Anomalies in van rental
COA also flagged PCOO’s awarding of contracts to a van rental company based on an inaccurate reporting of the price quotations of rival suppliers.
DLCL Transport won 8 contracts, worth a total of P7.3 million, to provide vans for ASEAN events on the basis of supposedly over-the-budget quotations of 3 other suppliers, MNM Transport, GODSPEED Transport, and 2A-2M Transport.
But MNM Transport and GODSPEED Transport told COA that they did not send any quotation through PhilGEPS. Thus, it appears that the awarding of contracts to DLCL Transport was based on inaccurate information about its rival suppliers.
Splitting of purchase orders
The audit agency also questioned how PCOO split the purchase of various goods and services into several purchase orders.
P14.6-million worth of procurement of delicacy bags, handmade soaps, medical medical kits, umbrellas, shirts and ASEAN jackets was split into 19 purchase orders (POs) that were distributed among 4 suppliers.
The P8.5-million worth of procurement of printed materials was split into 12 POs awarded between two suppliers.
P4.4-million worth of procurement for WiFi access was split into 7 POs given to two suppliers.
These split purchases involved similar items purchased on the same date or at about the same time, from the same and/or different suppliers, which the COA flagged as a violation of one of its circulars.
The Government Procurement Act also also prohibits “splitting of contracts which exceed procedural purchase limits to avoid competitive bidding or to circumvent the limits of approving or procurement authority.”
Public officers and private individuals can be held liable for breaching this provision, said COA.
So concerned is COA with the prohibition on the “splitting of contracts” that it has issued special instructions for auditors about it.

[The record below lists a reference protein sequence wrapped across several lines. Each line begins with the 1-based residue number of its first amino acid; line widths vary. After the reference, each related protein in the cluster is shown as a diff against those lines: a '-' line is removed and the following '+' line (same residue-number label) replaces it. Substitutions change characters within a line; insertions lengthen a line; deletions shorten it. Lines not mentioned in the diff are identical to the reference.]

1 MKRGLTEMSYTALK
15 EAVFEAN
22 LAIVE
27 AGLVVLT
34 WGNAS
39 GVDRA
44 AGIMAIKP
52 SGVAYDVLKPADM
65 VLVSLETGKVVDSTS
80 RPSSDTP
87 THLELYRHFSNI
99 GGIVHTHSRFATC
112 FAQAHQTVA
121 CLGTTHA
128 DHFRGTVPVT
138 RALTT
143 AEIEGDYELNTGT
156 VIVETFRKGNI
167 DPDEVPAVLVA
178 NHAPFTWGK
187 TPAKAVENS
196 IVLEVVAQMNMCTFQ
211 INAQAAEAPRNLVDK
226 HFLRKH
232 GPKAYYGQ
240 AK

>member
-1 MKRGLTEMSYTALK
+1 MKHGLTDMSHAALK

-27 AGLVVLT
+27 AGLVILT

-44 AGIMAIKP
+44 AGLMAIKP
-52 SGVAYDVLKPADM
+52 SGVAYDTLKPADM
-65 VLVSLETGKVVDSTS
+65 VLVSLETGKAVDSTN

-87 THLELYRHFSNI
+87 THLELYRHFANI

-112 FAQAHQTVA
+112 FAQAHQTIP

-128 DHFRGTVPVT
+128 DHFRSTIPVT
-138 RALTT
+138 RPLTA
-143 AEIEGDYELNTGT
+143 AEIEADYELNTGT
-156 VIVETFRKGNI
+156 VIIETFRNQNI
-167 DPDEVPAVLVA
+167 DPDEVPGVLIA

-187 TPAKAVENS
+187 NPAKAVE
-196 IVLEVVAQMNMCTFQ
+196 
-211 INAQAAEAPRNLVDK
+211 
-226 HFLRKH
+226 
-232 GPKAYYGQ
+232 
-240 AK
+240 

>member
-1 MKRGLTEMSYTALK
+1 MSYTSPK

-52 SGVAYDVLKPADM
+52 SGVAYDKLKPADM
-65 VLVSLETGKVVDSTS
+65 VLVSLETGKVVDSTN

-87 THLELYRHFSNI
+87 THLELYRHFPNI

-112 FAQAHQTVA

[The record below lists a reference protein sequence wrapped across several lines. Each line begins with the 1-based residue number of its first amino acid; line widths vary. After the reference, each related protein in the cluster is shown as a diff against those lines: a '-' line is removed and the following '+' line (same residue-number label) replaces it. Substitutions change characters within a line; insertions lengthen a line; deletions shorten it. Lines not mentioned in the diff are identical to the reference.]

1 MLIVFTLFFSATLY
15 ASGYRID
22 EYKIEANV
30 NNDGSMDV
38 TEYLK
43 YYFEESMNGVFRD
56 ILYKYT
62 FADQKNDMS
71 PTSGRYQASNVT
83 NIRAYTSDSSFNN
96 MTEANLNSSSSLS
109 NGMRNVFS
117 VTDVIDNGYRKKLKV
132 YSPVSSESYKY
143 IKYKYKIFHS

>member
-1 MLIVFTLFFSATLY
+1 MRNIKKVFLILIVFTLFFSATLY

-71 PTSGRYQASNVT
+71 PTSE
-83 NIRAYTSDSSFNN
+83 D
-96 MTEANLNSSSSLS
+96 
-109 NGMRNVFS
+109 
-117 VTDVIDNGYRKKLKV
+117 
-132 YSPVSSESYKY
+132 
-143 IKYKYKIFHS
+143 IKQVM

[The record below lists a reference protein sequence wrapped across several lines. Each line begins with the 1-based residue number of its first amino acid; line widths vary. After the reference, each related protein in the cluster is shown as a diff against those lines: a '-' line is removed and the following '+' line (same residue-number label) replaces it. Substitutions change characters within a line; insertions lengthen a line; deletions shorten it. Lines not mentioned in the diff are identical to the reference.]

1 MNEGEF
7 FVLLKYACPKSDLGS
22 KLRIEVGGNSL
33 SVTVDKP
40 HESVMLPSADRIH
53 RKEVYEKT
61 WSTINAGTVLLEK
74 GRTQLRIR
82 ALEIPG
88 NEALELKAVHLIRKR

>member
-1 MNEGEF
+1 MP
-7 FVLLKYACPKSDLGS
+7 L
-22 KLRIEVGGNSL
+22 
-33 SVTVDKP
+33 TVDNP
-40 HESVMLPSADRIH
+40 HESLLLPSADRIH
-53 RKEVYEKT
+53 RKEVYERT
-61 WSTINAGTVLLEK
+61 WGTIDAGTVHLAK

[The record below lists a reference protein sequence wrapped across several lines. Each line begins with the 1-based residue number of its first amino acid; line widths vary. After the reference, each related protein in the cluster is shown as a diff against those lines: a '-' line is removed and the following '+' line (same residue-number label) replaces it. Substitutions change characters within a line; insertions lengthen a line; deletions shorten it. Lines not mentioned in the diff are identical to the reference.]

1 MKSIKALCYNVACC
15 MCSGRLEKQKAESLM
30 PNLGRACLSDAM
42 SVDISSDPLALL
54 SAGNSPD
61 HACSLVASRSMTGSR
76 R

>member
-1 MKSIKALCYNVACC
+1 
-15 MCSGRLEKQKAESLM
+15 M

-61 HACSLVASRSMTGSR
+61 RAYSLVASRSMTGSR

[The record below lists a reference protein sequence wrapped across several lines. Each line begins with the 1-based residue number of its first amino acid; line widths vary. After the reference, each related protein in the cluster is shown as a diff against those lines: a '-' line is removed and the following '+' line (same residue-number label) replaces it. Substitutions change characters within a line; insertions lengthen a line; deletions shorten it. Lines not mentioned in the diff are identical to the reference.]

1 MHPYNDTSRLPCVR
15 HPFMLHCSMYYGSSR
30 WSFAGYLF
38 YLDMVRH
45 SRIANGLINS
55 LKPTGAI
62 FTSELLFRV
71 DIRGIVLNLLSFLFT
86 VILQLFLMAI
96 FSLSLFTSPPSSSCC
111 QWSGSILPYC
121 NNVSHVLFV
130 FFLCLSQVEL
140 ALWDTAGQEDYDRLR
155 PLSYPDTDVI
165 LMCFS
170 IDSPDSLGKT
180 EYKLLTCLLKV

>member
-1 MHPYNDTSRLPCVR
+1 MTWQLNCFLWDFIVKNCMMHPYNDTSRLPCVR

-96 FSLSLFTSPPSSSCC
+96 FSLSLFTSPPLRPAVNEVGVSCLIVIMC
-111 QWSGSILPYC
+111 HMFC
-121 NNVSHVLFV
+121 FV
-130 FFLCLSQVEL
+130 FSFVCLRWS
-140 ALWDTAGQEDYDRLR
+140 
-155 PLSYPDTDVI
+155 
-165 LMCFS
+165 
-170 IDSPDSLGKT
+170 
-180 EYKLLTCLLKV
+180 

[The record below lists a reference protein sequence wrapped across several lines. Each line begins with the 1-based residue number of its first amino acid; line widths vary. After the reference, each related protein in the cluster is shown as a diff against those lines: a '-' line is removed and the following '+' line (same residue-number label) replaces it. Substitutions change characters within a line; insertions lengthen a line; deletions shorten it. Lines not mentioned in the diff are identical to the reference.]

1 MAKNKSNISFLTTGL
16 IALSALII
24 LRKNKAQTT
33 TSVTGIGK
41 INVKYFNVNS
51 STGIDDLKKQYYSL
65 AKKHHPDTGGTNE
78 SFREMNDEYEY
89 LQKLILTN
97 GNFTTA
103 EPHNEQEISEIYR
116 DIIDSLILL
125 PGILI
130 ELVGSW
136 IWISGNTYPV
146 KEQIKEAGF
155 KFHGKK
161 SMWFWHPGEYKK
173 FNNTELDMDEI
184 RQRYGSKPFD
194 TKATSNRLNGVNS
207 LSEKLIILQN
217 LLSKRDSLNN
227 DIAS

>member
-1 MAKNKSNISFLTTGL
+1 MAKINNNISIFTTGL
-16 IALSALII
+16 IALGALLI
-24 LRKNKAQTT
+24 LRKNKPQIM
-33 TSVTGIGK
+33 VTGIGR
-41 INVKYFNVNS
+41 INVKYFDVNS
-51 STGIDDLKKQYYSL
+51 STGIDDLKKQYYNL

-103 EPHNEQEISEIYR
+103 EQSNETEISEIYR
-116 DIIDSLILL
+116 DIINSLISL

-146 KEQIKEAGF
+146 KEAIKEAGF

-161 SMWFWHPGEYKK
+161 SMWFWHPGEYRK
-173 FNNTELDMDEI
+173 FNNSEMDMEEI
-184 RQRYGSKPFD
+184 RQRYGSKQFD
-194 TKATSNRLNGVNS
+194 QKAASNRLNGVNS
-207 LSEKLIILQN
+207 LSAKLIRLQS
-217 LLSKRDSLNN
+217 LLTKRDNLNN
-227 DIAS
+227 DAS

“All Auditors are hereby exhorted to be alert and vigilant at all times with a view to detecting acts of splitting and possibly nipping in the bud any attempt at splitting in any form,” reads the procurement law’s rules.
PCOO Secretary Martin Andanar, through two memoranda issued in March and April, ordered the conduct of an investigation into whether or not the procurement law and Revised Penal Code were violated in the purchase of IT equipment and van rentals.
But PCOO management asserted that there was “no splitting of contracts.”
They explained to COA that the separate purchase requests were made “to address separate transaction needs” and for “specific and independent ASEAN-related events” held in different locations and dates.
PCOO also said that limited time and the urgency of preparing for the various ASEAN events led to a scenario wherein “it was already impractical to conduct public bidding.” Thus they resorted to emergency procurement through the alternative procurement method of shopping.
The PCOO said it also had to adapt to the changing schedules of ASEAN activities which it had no control over.
“Notification to PCOO for the execution of activities was only one to two weeks prior to the event. Management cannot afford not to produce multimedia or public relations output; hence, they had to devise creative means within the bounds of law and its regulations to accomplished such task,” said the PCOO, as reported by COA. – Rappler.com